Some excerpted perspective from an older experienced plugged-in reader:

Us older folks (48 years myself) have seen this all before. I sold my second home in Santa Monica in 1990 which at that time had the same bubble energy of late 2006 here. I had 6 offers within 48 hours, almost all over listing price, which was 25% more than any other similar home sold for in my neighborhood that year.

Back then L.A. was going through a bubble that reminds me very much of what we see here. The buyer had to hold on until 2000 to be able to finally sell it for what he originally purchased the home for, not more. This was a nice area, north of Montana, with many media stars living nearby and listed architectural gems by noted architects such as Neutra, Wallace Neff, Gordon Kaufman, etc., including at that time the bizarre residence of Frank Gehry. This was the “real Santa Monica”.

10 years is a LONG time to have to wait to get your money back…

That it is. Especially if one was sold on “normal” returns or is counting on building equity to fund the purchase of a move-up home.
Perhaps It’s The Market That’s More Unbelievable To Some… [SocketSite]

19 thoughts on “Some “Older Folks” (His Words, Not Ours) Perspective On The Market”
  1. Similar story here: bought in Elk Grove CA in 1991. Listed it in 2000 for the same price I bought it for. Had no buyers. Sold it in 2004 for double what I bought it for. The question is not: when do we reach the bottom? It’s more accurately, how long will it stay on the bottom?

  2. At least your homes came back. In the late 80’s in Texas, my recently purchased home for $190K sunk to a value of $150K, almost overnight. It was sold in 2003 for $203K, but that’s only after spending close to $40,000 in maintenance and improvements over 17 years (including $12,000 for a cracked slab). After 51 years in Texas and 3 homes, I can say that I only made money on the first home that I bought during the 1970’s, as that’s because high inflation took the value up.
    Since moving to California in 1999, I have made about $300,000 on my real estate purchases. Not much, by California standards, but a gold mine compared to my experiences in Texas.

  3. My story diverges from mac’s. Bought in 1987 just as the appreciation was accelerating. The price was dead on the local median price. I watched the median go up and then stagnate and slide in the 90s, but it never dropped below my 1987 purchase price.

  4. 611 washington when new was asking 750k 1987?
    I paid 555k in 93 .Sold in 95 for 435k.
    Last sale was 2002 1.7 million 1b 2 bath 1900sf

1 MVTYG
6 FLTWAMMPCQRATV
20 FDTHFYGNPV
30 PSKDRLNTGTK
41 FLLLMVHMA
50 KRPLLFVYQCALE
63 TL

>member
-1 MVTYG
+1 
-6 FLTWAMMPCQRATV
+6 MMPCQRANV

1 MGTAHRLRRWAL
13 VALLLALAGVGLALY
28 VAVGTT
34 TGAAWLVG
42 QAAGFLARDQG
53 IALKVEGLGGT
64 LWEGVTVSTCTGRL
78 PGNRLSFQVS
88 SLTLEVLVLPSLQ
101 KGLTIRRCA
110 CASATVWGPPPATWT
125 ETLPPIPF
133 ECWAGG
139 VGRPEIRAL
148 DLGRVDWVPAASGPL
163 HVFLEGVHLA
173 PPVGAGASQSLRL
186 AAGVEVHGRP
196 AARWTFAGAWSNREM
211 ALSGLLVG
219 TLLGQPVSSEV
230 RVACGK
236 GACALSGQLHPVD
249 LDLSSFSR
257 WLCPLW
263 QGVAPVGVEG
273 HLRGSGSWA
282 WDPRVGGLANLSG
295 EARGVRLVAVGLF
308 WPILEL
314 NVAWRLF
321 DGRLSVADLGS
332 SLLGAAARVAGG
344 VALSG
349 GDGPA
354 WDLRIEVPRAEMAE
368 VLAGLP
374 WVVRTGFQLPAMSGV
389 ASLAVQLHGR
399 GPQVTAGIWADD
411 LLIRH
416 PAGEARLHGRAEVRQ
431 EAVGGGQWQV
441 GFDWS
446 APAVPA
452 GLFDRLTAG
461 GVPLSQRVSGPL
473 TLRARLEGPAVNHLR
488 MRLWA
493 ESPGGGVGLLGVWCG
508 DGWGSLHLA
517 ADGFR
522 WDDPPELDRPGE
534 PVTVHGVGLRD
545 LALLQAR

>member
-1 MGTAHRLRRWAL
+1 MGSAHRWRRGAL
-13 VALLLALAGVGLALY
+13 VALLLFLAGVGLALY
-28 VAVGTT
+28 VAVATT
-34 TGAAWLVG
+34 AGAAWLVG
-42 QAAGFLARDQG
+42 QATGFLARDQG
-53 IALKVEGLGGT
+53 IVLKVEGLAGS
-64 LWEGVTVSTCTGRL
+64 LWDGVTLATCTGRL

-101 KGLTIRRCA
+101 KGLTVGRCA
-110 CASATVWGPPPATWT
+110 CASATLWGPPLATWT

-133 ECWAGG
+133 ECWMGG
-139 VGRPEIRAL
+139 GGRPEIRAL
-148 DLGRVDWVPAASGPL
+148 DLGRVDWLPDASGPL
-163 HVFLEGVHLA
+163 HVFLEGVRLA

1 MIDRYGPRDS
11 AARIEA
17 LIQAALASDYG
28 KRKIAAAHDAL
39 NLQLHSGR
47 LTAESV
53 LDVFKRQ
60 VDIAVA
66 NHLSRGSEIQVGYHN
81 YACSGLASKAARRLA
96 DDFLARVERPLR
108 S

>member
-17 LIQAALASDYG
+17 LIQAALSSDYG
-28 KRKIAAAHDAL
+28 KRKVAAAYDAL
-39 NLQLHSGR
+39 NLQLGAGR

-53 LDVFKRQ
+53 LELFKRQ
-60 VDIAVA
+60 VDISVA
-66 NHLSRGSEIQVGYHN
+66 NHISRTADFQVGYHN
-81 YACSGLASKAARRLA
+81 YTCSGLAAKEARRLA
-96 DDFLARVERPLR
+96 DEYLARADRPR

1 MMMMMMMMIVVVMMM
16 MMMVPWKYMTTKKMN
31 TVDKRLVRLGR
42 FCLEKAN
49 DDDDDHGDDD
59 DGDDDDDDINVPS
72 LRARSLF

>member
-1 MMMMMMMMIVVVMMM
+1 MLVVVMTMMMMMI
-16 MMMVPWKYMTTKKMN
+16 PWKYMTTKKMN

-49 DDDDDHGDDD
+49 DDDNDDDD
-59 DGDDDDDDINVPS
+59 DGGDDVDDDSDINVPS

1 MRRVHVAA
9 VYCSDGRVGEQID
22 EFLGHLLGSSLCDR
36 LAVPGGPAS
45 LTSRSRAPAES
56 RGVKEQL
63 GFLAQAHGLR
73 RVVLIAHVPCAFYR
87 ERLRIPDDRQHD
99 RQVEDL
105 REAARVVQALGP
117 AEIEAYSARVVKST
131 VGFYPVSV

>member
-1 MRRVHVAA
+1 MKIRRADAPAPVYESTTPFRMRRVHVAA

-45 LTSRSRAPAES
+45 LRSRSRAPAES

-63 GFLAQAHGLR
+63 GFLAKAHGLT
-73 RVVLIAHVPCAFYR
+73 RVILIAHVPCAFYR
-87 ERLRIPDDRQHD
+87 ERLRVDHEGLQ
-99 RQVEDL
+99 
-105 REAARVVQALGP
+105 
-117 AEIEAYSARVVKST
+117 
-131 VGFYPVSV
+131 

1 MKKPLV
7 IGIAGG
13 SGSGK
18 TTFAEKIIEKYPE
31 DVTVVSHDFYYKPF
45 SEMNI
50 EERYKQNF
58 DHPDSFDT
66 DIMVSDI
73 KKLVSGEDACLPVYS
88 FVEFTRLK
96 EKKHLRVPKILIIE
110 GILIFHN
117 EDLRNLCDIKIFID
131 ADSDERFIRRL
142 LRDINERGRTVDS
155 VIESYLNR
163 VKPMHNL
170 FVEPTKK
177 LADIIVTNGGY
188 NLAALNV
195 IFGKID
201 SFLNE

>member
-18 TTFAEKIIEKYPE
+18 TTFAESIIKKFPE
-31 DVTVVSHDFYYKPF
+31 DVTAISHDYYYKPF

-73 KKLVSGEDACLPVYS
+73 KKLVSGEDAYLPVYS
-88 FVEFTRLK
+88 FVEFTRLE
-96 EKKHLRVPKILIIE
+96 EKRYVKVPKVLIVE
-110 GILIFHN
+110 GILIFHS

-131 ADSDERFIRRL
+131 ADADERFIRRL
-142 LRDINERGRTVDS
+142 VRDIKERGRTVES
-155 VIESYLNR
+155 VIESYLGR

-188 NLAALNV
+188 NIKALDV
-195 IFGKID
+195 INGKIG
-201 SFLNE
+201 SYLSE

I hope to buy it back for 400k in 2010

  5. I’m not speaking from personal buying experience, but I think this drop is more severe than the one in the 90’s. If you look at some of the numbers, the LA and SF metro areas have dropped deeper and much more quickly than then. According to CS, prices dropped around 27% from peak to bottom in the 90’s. This took around 7 years to happen, and then prices started rising again. Consistent with what nickswish said, prices didn’t fully return to the peak for 10 years. In the SF MSA, prices only dropped around 12% during a 5 year time frame, and they took around seven years to fully recover.
    So far in the current fall, prices have dropped by more than 30% in both LA and SF MSA. Remarkably, this has all happened in the past 24 months. For the record – I think that for SF proper, prices are stickier on the ups and downs (i.e. – don’t swing as much as some locales). CS numbers include the entire MSA, so they arguably overstate price changes that are happening in the city. I also think that this correction will be shorter than previous ones due to more market transparency, government intervention, etc.
    With that said, this seems to be an unprecedented correction in California RE prices.

  6. My story: Bought in November of 1981 for $210,000 in the “real San Francisco”, Noe Valley. Sold in August of 2001 for 1.2 M. I guess I should have waited until 2005 or 2006 and made even more of a killing but I was able to move on to another part of California and make a lifestyle change.

  7. gotoutintime – Noe wasn’t “real” in the 1980s. You made a really good buy purchasing before Noe got real.
    RE wisdom in the 1950s : buy in the path of development
    RE wisdom in the 1970s : buy in the path of gentrification
    RE wisdom in the 1990s : buy in the path of “real”ness

  8. @ Milkshake: Yes you are correct about Noe in the 80s. Lucky for me Noe was “real” when I sold in 2001! Saw quite a few changes over 20 years!

  9. Just googled the 1980s NYC real estate bubble. I found these articles. Rule of thumb: History Does Repeat Itself:
    This market started to get stronger by 2000 and, definitely boomed these last few years. Today, the same market is troubled, once more.

  10. Ooops…I put random dates down for the 1980s housing bubble on the intro…but, the median prices are correct…

  11. Deja Vu…I work for a real estate developer. In 2005 we bought 2 apartment buildings in the East Bay totaling 48 units. We renovated the property and sold all the units as condos. (The units were already mapped as condos, so we didn’t have to go through that hassle). Apparently as the condo market collapsed in the early 90’s during construction, the developer just rented them out. 15 years as rentals…

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